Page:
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United States v. Basciano

December 21, 2006

UNITED STATES OF AMERICA,
v.
VINCENT BASCIANO, AND PATRICK DEFILIPPO, DEFENDANTS.



The opinion of the court was delivered by: Garaufis, United States District Judge

MEMORANDUM & ORDER

Defendants Vincent Basciano ("Basciano") and Patrick DeFilippo ("DeFilippo") (collectively "Defendants") have moved this court to grant either an acquittal pursuant to Rule 29 of the Federal Rules of Criminal Procedure or a new trial under Rule 33. Defendants make their challenges on four grounds. First, Defendants contest the jury's findings with respect to count one of the indictment, which charged a RICO conspiracy. Defendants claim that there was insufficient proof of three of the eight racketeering acts -- racketeering acts three, seven, and eleven. (See Memorandum of Law in Support of Vincent Basciano's Post-Trial Motions ("Basciano Mem.") at 15-26 (challenging racketeering acts three, seven, and eleven); Post-Trial Memorandum of Law in Support of DeFilippo's Motions ("DeFilippo Mem.") at 4-6 (challenging racketeering act three).) Second, Basciano claims that the court's charge to the jury on the concept of relatedness pertaining to Racketeering Conspiracy was improper. (Basciano Mem. at 35-37.) Third, Basciano contends that venue was not established by a preponderance of the evidence with respect to count two, which charged ownership and supervision of a gambling business involving joker-poker machines. (Basciano Mem. at 27-34.) And fourth, DeFilippo urges that there was insufficient evidence to support his conviction of conspiring to use extortionate means to collect extensions of credit as charged in count five of the indictment and racketeering act seven. (DeFilippo Mem. at 6.) In addition, DeFilippo moves to sever his retrial from that of Basciano. (DeFilippo Mem. at 7-8.) Defendants' motions made pursuant to Rules 29 and 33 of the Federal Rules of Criminal Procedure are DENIED; DeFilippo's motion to sever is DENIED as moot.

I. BACKGROUND

On August 14, 2003, a grand jury in the Eastern District of New York indicted DeFilippo on charges stemming from his alleged involvement in the Bonanno crime family. On November 18, 2004, a grand jury in the Eastern District of New York returned a superseding indictment charging both DeFilippo and Basciano with racketeering-related charges stemming from their alleged involvement with the Bonanno crime family. They proceeded to trial in January 2006. Basciano and DeFilippo were charged with Racketeering Conspiracy based on eight underlying racketeering acts ("RAs") pertaining to Basciano (RAs 1 to 3, 5, 6, and 11 to 13), and seven underlying racketeering acts pertaining to DeFilippo (RAs 2 to 4, and 7 to 10). On May 9, 2006, the jury returned a partial verdict, convicting Basciano of Racketeering Conspiracy based on three of the racketeering acts: illegal policy or "numbers" gambling (RA 1), ownership and supervision of joker-poker machines (RA 2), and the attempted murder of David Nunez ("Nunez") (RA 3). The jury found three racketeering acts pertaining to loan-sharking not proved (RAs 5, 6, 13), and was unable to reach a verdict on the murder of Frank Santoro ("Santoro") (RA 11) and the solicitation to murder Dominick Martino (RA 12). The jury was unable to reach a verdict on count two of the indictment, charging Basciano's management and ownership of an illegal joker-poker gambling operation. The jury convicted DeFilippo of Racketeering Conspiracy based on four racketeering acts: ownership and supervision of joker-poker machines (RA 2), the attempted murder of Nunez (RA 3), illegal bookmaking (RA 4), and the conspiracy to collect extensions of credit through extortionate means (RA 7). The jury was unable to reach a verdict on the racketeering act pertaining to the murder of Gerlando Sciascia (RA 10). DeFilippo was also convicted of counts two through four, pertaining to illegal gambling, and count five, conspiring to collect extensions of credit through extortionate means. He was acquitted of counts 6 and 7, which charged Extortionate Extensions of Credit, and the jury was unable to reach a verdict on counts eight through ten, which pertained to the murder of Gerlando Sciascia.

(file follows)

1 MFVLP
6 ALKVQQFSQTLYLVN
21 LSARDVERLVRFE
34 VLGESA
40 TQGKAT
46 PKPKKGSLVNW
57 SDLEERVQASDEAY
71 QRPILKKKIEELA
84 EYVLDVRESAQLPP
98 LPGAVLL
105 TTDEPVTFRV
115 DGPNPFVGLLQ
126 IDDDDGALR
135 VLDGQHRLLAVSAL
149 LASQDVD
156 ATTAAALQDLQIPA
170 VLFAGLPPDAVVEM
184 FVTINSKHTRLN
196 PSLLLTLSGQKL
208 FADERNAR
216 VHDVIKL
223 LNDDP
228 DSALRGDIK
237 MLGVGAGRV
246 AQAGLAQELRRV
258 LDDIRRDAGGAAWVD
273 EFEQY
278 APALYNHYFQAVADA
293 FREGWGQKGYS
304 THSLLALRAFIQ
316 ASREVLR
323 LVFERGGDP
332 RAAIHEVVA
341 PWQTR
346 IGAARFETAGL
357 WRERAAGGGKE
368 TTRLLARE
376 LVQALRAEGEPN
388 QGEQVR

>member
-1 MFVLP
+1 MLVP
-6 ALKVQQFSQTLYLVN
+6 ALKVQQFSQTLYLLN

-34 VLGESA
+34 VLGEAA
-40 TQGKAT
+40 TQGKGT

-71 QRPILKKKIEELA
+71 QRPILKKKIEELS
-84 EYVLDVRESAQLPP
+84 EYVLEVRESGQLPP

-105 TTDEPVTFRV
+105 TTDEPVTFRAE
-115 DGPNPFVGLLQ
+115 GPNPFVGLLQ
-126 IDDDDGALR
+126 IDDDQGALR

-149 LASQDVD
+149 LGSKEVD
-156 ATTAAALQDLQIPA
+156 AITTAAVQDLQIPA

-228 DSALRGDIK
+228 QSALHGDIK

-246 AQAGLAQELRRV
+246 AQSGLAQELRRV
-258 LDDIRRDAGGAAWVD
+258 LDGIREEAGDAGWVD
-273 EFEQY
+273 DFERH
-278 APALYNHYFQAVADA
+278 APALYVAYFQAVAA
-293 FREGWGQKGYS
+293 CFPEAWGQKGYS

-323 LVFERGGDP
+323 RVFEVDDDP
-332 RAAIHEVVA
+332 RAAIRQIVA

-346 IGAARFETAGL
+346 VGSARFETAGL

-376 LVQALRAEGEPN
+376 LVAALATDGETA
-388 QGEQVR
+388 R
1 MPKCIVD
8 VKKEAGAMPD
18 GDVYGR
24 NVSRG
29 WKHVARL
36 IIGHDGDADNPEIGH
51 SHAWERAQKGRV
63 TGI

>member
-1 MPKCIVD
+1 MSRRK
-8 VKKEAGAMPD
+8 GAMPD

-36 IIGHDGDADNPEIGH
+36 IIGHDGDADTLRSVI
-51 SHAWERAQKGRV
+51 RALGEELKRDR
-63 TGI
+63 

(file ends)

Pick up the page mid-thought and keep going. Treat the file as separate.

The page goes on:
DeFilippo filed a post-trial motion on September 21, 2006, in which he argued that the evidence was insufficient to prove that the Nunez attempted murder was sufficiently related to the Bonanno crime family enterprise, or, in the alternative, insufficient to establish that DeFilippo knew that it was related to the affairs of the Bonanno crime family enterprise. (DeFilippo Mem. at 4-6.) DeFilippo also moved to sever his retrial from that of Basciano. (DeFilippo Mem. at 7-8.)

On September 22, 2006, Basciano filed a post-trial motion in which he argued that there was insufficient evidence to demonstrate that the Nunez attempted murder and the Santoro murder were related both to the enterprise and to each of the other racketeering acts. (Basciano Mem. at 15-26.) He further claimed that the Court's charge to the jury regarding the RICO count was improper, and that the Government did not establish venue for count two. (Basciano Mem. at 27-33, 35-37.)

II. STANDARD OF REVIEW

A. Rule 29